Obituary: Professor Paul Wheatley

AMONG THE ex-servicemen that good fortune brought to Liverpool University at the end of the Second World War was a navigator from Squadron 150 of Bomber Command and the Pathfinder Group 205. A lean and lithe Paul Wheatley had begun his geographical studies at King's College London in 1939 and, seeking to resume them, found immediate rapport with the newly appointed occupant of the John Rankin Chair of Geography, H. C. (later Sir Clifford) Darby. In 1949, Wheatley graduated with first class honours and was immediately appointed to an assistant lectureship at University College London.

Influenced by Clifford Darby, Wheatley contributed on Staffordshire to The Domesday Geography of England (1954), and he might well have continued to work on the historical geography of England. Instead he turned his attention to South-East Asia and China and, although this new direction chimed well with the department at University College, where area studies were being actively promoted, he moved to the University of Malaya (Singapore) in 1952.

Here he rapidly developed his research interests in the region, stirred the Department of Geography to action, founded the Journal of Tropical Geography and renewed contact with his erstwhile Liverpool acquaintance C. Northcote Parkinson. Parkinson, recently appointed Professor of History, was an authority on the commercial history of South-East Asia, a topic of direct interest to Wheatley. The Golden Khersonese: studies in the historical geography of the Malay Peninsula before AD 1500 (1961) and more than a dozen cognate research papers are a lasting testament to the Singapore years.

Wheatley moved to the University of California at Berkeley in 1958 as Professor of Geography and History, two years later taking on the chairmanship of the Centre for South-East Asian Studies. At Berkeley, he found a kindred spirit in the geographer and historian of ideas Clarence Glacken. During his years at Berkeley Wheatley became increasingly interested in the relationships between social structures, religion and urban origins, and in this context he began to explore Chinese sources. He was in the midst of his second - and most influential - monograph, The Pivot of the Four Quarters: a preliminary enquiry into the origins and character of the ancient Chinese city (1971), when in 1966 he accepted an invitation to return to University College London.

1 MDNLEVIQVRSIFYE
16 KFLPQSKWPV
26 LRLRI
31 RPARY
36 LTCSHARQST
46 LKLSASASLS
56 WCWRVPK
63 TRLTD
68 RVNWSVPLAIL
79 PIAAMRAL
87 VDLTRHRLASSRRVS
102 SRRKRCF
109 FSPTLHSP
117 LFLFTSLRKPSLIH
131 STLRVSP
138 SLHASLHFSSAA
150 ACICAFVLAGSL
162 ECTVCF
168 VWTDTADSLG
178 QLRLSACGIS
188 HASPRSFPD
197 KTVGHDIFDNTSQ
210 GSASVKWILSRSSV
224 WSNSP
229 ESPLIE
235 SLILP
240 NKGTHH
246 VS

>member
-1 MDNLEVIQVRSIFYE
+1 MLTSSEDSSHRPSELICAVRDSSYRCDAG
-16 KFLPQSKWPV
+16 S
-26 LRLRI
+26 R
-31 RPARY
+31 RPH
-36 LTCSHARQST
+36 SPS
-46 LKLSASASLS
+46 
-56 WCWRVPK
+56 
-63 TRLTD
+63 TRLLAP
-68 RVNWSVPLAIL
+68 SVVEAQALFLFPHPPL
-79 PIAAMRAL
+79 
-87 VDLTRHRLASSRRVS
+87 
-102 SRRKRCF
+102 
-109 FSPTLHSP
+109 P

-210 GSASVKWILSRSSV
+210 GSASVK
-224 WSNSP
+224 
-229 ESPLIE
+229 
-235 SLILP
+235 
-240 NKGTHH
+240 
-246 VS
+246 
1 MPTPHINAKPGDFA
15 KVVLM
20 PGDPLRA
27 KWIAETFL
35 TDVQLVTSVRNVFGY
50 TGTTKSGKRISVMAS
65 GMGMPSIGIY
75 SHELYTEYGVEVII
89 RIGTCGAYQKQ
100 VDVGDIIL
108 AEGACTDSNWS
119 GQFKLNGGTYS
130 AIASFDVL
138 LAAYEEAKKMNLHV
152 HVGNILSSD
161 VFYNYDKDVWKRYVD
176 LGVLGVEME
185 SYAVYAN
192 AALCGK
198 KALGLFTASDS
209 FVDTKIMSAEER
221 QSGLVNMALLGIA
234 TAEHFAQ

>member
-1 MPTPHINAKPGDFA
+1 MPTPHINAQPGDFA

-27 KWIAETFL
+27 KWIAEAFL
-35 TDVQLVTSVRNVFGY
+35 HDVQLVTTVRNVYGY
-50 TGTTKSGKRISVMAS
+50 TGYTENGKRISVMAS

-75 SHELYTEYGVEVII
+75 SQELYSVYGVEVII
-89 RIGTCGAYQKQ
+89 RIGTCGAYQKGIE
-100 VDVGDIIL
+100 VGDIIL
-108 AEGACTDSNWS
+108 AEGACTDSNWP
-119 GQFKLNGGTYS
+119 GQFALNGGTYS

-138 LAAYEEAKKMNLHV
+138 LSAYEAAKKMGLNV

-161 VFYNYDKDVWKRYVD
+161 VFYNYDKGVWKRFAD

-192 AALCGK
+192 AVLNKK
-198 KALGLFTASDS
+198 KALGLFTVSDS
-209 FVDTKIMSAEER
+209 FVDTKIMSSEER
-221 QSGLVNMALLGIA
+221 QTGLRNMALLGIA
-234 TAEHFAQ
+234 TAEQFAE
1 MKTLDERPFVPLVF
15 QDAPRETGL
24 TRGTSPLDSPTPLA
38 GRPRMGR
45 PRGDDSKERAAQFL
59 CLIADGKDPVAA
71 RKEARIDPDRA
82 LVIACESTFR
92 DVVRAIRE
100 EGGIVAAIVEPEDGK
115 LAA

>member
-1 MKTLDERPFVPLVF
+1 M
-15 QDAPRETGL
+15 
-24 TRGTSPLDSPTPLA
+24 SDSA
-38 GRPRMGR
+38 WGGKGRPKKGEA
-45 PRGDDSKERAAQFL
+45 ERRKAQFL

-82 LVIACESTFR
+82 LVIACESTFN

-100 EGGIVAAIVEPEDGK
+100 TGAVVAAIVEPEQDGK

Wheatley had an immediate impact upon the college community with his inaugural lecture, City as Symbol (published in 1969), and he followed this with a definitive paper on "the concept of urbanism" which was published in Man, Settlement and Urbanism (1972). As graduate tutor in the Geography Department, Wheatley made a deep impression. He brought to bear the critical standards of the Berkeley school and introduced theoretical concepts to the established empirical traditions of the department. He became something of a geographical guru - and still found time to serve on the editorial boards of half a dozen journals.

There was dismay at University College when Wheatley was invited in 1971 to accept a chair at the University of Chicago. Six years later, he was named Irving B. Harris Professor and Chairman of the Committee on Social Thought at Chicago, a research appointment which lasted until his retirement in 1991. To chair for so long this diverse and distinguished "committee of prima donnas" was a signal achievement. During his chairmanship he published Nagara and Commandery: origins of the South-East Asian urban tradition (1983), wrote jointly with Thomas See From Court to Capital: a tentative interpretation of the origins of the Japanese urban tradition (1978) and edited with a friend from University College days, Kernial Singh Sandhu, the two- volume Melaka: the transformation of a Malay capital c1400-1980 (1983).

Shortly before his death Wheatley had completed the manuscript of The Places where Men Pray Together: cities in Islamic lands, seventh-tenth centuries, to be published by the University of Chicago Press in 2000.

Wheatley was a man of ideas, of exacting standards and often of forceful expression. He was the first British geographer to explore sources in Chinese and Arabic as well as in English for the historical geography of South-East Asia and the Arab world. Only the grand thesis was good enough for him. A belief in the value of a comparative world view and an inter-disciplinary approach inspired his lifelong exploration of urbanism and his conviction that the emergence of the city was a turning point in the history of human society.

W. R. Mead and D. R. Harris

Paul Wheatley, geographer: born Stroud, Gloucestershire 11 October 1921; Professor of Geography and History, University of California at Berkeley 1958-66; Professor of Geography, University College London 1966-71; Professor of Geography and History, University of Chicago 1971-77, Irving B. Harris Professor and Chairman of the Committee on Social Thought 1977-91 (Emeritus); married 1957 Margaret Ashworth (two sons); died Porter, Indiana 30 October 1999.

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